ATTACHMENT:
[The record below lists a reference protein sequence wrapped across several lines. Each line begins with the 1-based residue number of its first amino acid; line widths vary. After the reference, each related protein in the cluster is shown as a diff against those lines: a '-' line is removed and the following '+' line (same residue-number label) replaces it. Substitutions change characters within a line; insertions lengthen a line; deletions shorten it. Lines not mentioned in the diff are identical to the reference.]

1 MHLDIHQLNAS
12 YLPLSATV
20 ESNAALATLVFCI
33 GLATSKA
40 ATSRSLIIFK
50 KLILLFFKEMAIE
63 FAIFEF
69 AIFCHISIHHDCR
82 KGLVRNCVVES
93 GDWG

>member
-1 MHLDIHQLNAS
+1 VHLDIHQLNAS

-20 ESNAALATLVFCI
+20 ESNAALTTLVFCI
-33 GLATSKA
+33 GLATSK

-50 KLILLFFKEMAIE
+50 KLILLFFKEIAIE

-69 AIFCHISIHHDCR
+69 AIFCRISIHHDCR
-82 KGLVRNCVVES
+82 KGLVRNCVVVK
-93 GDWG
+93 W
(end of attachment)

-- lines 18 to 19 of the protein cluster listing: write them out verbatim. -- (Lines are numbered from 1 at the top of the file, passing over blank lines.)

+33 GLATSK

-50 KLILLFFKEMAIE